To date, by numerical order, the worst affected crops were strawberries, vegetables (broad), blueberries, and bananas.
Mr Shannon said the shrinking of the national fruit and vegetable crop would have a flow-on effect to what consumers pay.
“Supply and demand is a pretty basic concept in economics, you reduce supply while demand stays the same and the price will go up,” he said.
“It needs to be acknowledged that in normal time, there is a degree of over-production in our industry, so I don’t think it would be the case that crops will be lost and you will see a direct increase in price, there is a bit of margin, but eventually you would have to expect the prices to go up.
“Also, labour is a massive input, if you constrain that, the price has to go up.
“It is going to be an interesting year ahead in terms of what plays out in the grocery aisle and prices.”
Workers? No end in sight
Darryl Hardman is the owner of Desert Sweet Bananas, the biggest banana plantation in Carnarvon.
His packhouse operates every week of the year with much of his produce finding the shelves of the major retailers.
Mr Hardman said the biggest frustration was the lack of workers.
“We’ve been losing fruit trying to keep up,” he said.
“We are losing about 300 cartons a week.
“Obviously, there are no backpackers, the ones that are here have done their 88 days in the field – they are going to leave, so we need another incentive to get people here.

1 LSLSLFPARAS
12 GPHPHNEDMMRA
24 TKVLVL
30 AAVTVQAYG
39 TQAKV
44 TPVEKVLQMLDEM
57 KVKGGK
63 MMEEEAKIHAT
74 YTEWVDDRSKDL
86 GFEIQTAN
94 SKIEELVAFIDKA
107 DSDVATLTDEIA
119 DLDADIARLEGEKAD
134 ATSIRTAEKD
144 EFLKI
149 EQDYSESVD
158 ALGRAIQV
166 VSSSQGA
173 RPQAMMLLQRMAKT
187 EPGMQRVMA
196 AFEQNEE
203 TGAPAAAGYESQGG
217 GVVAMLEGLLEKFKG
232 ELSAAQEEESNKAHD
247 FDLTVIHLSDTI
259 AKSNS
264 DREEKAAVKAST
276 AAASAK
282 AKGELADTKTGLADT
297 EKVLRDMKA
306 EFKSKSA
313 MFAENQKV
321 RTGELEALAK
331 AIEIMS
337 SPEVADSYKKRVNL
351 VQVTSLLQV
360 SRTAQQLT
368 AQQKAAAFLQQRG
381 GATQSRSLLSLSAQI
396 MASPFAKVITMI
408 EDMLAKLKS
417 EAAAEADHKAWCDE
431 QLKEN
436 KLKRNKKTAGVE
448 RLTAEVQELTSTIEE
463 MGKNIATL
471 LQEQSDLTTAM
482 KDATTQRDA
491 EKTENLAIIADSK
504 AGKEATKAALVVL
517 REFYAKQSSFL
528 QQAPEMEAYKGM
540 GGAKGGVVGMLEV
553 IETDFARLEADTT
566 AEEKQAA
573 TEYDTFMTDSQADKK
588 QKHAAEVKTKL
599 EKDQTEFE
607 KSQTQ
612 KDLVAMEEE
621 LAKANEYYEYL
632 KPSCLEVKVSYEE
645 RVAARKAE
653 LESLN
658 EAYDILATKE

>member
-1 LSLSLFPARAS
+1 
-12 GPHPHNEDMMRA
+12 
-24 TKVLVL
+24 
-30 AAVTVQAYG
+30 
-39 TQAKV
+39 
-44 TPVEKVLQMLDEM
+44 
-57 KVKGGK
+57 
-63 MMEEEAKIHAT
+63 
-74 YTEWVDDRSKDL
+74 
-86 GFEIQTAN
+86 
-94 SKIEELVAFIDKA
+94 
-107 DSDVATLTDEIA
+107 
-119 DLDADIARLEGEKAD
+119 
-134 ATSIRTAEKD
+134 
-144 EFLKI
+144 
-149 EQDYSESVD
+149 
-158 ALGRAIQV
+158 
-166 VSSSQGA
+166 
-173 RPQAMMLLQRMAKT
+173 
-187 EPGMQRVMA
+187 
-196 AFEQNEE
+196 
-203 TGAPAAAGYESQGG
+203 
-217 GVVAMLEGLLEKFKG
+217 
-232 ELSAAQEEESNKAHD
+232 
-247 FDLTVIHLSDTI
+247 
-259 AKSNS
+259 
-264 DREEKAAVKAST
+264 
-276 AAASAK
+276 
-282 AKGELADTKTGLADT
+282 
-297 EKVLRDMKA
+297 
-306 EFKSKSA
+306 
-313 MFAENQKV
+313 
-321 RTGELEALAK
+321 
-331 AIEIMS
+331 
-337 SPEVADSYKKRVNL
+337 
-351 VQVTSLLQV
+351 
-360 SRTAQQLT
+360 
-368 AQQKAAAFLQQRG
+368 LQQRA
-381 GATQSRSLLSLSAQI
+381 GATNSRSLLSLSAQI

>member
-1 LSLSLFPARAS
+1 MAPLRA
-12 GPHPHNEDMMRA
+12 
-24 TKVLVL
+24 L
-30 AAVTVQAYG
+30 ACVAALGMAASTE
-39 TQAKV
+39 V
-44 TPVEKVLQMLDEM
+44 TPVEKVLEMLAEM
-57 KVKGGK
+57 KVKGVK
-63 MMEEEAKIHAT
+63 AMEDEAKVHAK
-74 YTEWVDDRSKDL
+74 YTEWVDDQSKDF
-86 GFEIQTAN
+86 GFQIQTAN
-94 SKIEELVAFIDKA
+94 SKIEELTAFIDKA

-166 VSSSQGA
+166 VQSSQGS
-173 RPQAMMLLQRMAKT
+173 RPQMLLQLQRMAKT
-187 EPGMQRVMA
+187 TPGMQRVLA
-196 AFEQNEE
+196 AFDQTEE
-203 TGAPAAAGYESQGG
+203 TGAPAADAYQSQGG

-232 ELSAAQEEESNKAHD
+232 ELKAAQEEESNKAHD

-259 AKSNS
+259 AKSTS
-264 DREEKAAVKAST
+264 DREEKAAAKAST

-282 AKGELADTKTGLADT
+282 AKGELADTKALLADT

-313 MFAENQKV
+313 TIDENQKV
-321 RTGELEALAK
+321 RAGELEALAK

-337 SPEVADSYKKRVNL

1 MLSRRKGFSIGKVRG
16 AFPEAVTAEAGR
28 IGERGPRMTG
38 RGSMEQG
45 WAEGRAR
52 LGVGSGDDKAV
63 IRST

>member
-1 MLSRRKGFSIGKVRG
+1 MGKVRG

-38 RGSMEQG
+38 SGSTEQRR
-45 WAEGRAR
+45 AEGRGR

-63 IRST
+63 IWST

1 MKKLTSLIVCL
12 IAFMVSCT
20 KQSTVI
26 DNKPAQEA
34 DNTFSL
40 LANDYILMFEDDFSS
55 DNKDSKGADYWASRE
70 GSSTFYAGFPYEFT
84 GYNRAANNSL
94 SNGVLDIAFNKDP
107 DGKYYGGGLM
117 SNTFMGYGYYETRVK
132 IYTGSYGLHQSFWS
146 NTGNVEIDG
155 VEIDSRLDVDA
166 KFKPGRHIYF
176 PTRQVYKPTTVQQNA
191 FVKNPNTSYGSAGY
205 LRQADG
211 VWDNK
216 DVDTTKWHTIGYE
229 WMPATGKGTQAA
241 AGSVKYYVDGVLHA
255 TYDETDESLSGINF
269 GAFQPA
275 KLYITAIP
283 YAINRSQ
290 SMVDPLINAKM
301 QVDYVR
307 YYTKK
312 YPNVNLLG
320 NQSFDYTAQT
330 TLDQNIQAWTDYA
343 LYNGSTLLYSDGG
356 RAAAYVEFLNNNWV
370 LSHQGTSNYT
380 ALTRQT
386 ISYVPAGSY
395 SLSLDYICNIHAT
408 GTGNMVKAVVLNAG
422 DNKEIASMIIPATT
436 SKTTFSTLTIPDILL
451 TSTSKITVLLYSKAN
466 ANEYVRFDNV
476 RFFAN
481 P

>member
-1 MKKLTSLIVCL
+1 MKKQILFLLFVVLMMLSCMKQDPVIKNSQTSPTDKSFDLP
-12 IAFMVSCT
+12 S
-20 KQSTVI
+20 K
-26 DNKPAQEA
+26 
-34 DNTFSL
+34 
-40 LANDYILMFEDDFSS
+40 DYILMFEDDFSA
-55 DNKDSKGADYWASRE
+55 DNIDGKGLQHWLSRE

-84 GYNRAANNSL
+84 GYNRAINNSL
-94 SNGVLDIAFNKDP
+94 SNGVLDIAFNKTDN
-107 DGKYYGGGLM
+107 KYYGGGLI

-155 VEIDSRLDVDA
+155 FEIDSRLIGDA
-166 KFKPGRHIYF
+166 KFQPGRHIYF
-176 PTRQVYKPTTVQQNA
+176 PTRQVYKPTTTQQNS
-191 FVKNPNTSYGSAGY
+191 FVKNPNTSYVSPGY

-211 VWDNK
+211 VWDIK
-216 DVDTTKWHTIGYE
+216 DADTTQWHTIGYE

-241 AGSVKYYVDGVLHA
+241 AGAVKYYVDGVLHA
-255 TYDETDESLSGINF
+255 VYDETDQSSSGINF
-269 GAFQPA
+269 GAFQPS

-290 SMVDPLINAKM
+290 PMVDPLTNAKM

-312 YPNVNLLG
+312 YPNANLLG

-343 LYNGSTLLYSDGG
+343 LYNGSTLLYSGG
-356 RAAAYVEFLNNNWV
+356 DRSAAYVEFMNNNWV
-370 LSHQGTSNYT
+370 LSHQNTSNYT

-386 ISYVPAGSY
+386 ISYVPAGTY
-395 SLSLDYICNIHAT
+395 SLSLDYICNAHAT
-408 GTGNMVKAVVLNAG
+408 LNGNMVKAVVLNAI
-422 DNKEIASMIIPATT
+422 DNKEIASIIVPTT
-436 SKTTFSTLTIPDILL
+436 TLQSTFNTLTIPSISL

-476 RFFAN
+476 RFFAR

“In the short term, we know there are a lot of workers in the Pacific nations, they are willing, they want to come out, the biggest problem is the cost.”
Mr Hardman said the initial quarantine of one worker cost $4000.
“On-farm quarantining should be option in Western Australia, if other states are allowed,” he said.
“The process of bringing in a worker itself is a minefield, that needs to be streamlined.
“There has got to be places where we can cut these costs down, otherwise we are going to end up a nation of imported fruit and veg.”
State Government not budging
Western Australian Minister for Agriculture Alannah MacTiernan said the Government has done everything in their power to manage the issue.
“We can only take the horse to water, there are no miracles, there is nothing that we can do unilaterally to solve this problem of shortages in international labour,” Minister MacTiernan said.
“We are doing all we can to mobilise a West Australian workforce, subsidising travel, paying for accommodation, and getting workers from Pacific Islands.”
Minister MacTiernan said, realistically, no one was going to open the borders anytime soon to the traditional supply of backpacker labour.
“At this point, we will not consider on-farm quarantine,” Minister MacTiernan said.
“We’ve sought advice from the Chief Medical Officer and the view that we got back to date is that this is a risk for Western Australia.
“We have seen the impact it can have on so many millions of people if a mistake is made in this area.
“It would be completely reckless for us to even consider that.”